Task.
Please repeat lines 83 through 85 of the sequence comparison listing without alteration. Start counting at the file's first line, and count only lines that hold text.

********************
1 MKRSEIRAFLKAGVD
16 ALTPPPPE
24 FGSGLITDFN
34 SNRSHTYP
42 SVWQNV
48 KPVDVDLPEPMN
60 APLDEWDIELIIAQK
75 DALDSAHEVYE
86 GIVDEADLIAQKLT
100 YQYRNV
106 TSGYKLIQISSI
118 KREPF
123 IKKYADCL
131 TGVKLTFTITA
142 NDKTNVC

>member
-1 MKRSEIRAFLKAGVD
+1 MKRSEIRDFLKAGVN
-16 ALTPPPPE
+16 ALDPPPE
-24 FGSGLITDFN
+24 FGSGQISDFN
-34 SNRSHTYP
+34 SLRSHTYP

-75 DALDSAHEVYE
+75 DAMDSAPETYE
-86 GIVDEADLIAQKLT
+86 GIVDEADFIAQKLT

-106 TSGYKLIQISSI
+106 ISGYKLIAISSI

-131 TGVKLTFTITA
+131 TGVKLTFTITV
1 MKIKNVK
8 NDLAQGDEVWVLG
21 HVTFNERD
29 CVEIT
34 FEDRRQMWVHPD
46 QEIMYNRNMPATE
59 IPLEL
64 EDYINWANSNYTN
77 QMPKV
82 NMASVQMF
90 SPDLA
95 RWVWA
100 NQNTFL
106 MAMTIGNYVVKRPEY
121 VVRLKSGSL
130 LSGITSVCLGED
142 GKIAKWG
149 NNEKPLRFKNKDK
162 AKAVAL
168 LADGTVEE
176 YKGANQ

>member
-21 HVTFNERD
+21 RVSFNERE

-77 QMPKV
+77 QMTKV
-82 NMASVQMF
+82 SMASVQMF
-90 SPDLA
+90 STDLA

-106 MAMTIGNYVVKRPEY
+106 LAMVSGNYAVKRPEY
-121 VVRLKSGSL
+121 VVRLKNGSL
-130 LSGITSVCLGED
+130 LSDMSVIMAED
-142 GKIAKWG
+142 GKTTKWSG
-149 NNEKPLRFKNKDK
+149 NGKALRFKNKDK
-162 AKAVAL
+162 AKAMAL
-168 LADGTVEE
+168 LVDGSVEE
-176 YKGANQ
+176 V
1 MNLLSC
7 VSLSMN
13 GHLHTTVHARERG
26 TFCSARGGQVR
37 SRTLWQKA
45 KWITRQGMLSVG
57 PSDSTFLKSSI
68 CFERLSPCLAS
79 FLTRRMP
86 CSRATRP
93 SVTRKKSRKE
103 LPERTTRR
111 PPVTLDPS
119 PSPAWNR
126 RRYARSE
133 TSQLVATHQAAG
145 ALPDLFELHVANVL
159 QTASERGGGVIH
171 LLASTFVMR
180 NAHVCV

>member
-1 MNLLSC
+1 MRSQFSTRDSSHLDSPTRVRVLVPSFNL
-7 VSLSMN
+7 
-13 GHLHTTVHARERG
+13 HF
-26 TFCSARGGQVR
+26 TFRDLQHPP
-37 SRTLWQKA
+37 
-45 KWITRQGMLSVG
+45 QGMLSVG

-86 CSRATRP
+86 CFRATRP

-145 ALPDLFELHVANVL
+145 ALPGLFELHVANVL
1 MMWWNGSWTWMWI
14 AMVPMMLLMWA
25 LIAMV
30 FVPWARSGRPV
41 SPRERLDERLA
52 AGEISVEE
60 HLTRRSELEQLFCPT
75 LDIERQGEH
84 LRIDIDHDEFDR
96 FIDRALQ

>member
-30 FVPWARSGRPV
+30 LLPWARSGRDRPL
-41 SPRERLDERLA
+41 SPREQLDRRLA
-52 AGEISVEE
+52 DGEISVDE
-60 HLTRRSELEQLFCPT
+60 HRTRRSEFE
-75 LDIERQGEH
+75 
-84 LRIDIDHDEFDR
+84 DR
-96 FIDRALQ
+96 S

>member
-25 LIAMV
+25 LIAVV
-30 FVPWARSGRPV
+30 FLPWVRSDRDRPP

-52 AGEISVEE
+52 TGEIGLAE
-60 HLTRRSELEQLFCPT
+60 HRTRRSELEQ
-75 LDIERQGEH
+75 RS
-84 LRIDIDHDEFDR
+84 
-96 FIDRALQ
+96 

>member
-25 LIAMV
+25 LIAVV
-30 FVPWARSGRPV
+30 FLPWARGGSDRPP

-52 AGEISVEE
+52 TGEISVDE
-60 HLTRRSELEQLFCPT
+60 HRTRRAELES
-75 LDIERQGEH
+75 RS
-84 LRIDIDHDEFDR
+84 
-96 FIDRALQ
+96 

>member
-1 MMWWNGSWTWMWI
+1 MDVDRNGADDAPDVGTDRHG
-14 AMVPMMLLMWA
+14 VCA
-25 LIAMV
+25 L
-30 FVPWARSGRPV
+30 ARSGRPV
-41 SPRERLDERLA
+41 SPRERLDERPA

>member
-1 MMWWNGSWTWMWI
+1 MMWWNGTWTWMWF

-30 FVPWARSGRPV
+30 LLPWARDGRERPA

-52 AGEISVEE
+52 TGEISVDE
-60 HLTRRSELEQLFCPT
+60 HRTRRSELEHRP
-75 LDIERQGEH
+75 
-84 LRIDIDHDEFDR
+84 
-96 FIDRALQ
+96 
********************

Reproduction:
37 SRTLWQKA
45 KWITRQGMLSVG
57 PSDSTFLKSSI